Unlike its neighbours Thailand and Vietnam, Cambodia has until recently remained relatively unknown, partly down to two decades of isolation imposed after the Khmer Rouge seized power in 1975. But slowly, confidence has been restored, and between the great relics of the Raffles Hotel Le Royal in Phnom Penh (more on that later), other luxury hotels have been appearing, making Cambodia a desirable destination for the slightly more intrepid five-star traveller.
Cambodia’s first luxury private island resort, Song Saa Private Island lies secluded in the magnificent Gulf of Thailand, as part of the Koh Rong archipelago. Just 35 minutes from Sihanoukville, a port 115 miles south west of Phnom Penh, Song Saa is made up of Koh Ouen, the resort, and Koh Bong which has been kept as virgin rainforest. Locally, the islands are known as ‘the sweethearts.’
At this 27-villa resort guests can indulge in as little or as much as they like, from nature-trekking, snorkelling and kayaking to conservation programmes and wellness in the Sanctuary spa. As the weather wasn’t great (we were travelling in rainy season), I have to admit our stay was rather focused on ‘dining experiences.’ Overseen by Executive Chef Neil Wager, (of North Island, Seychelles fame where the Duke and Duchess of Cambridge spent their honeymoon), the food at Song Saa is spectacular.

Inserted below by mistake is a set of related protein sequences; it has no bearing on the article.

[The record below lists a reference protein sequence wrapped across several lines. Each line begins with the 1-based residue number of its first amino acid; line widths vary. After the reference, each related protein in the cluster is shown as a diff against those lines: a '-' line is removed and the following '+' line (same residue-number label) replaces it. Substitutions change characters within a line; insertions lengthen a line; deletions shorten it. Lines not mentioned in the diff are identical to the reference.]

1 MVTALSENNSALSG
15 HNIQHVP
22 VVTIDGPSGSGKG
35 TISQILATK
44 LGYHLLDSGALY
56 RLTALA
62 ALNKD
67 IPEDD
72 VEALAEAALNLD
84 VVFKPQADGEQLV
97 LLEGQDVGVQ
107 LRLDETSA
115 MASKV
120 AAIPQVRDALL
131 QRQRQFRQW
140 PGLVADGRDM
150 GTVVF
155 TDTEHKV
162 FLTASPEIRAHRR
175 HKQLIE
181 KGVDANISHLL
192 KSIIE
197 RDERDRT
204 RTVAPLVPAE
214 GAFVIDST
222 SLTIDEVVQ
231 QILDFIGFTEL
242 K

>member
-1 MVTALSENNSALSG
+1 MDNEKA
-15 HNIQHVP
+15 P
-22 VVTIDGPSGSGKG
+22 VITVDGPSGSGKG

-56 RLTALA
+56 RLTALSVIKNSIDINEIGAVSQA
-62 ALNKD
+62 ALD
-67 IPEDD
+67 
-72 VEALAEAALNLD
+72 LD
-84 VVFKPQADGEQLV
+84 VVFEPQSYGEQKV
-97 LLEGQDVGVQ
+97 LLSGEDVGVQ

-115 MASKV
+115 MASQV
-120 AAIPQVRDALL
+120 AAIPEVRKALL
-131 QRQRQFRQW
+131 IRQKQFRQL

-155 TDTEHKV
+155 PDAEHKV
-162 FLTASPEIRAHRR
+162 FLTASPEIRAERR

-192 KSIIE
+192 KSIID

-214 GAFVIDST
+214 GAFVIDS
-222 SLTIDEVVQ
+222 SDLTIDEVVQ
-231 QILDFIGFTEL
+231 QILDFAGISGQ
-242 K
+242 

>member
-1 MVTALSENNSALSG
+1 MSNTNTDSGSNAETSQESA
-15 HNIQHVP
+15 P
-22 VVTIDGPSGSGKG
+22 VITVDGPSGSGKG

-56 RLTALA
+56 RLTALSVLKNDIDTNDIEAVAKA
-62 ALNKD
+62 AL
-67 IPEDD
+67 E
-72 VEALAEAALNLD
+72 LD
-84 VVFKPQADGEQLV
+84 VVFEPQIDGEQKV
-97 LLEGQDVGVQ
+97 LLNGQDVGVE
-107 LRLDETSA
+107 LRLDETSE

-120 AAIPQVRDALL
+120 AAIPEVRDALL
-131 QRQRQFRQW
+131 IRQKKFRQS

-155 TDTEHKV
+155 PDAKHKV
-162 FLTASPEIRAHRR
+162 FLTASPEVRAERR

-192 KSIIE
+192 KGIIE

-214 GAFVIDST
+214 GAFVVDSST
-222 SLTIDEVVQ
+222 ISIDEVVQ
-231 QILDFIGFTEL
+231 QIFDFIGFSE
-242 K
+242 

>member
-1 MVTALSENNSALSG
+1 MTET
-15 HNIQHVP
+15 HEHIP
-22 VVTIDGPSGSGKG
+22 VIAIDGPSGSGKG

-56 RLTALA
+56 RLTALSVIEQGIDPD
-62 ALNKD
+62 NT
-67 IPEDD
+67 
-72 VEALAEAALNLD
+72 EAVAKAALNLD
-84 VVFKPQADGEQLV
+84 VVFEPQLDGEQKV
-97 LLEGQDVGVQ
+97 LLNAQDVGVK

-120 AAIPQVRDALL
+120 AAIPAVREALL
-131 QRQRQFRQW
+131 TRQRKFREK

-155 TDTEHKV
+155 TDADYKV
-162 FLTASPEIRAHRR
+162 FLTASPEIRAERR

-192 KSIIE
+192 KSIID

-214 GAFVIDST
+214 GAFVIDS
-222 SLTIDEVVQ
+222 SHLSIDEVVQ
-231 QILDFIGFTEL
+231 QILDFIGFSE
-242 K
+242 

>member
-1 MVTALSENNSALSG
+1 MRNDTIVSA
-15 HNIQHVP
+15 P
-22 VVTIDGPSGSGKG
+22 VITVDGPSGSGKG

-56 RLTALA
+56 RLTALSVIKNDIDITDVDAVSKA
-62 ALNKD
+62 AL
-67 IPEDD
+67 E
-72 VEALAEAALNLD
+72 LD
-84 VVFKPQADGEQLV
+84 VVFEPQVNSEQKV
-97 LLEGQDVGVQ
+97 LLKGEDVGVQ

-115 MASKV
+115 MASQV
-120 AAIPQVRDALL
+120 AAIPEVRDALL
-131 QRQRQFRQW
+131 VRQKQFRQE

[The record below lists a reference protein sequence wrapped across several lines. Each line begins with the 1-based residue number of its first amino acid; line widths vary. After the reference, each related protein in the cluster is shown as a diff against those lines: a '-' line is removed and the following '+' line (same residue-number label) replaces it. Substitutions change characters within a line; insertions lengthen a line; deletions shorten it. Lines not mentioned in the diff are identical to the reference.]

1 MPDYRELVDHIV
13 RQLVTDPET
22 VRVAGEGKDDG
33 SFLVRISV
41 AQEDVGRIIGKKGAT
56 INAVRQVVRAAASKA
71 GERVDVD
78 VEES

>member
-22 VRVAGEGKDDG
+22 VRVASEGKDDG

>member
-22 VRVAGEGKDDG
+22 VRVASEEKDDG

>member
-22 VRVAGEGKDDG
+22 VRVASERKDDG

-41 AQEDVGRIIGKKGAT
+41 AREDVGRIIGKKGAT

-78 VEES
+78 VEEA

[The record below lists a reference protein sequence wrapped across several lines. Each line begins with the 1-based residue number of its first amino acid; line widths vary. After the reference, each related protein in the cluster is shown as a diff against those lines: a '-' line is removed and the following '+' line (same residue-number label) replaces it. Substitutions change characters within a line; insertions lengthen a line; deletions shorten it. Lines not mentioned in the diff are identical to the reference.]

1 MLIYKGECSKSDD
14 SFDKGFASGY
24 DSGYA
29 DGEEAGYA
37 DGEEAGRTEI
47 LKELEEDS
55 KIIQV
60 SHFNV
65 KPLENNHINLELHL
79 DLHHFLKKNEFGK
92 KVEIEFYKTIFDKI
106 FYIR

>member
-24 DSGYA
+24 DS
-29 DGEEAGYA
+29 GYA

Breakfast was taken in the sophisticated Vista Restaurant which sits on stilts above the ocean, (the Vista Bar has to be one of the best places in the world for cocktails), and thin and crispy pizzas are served for lunch at the Driftwood Bar. Each evening dinner magically appeared at different points around the island and eaten under the stars, at tables on the beach or boardwalk, lit by flaming torches. No two meals were the same, from spectacular seafood platters with fresh shellfish overflowing on a bed of ice, to a table heaving with traditional Khmer dishes (our favourite).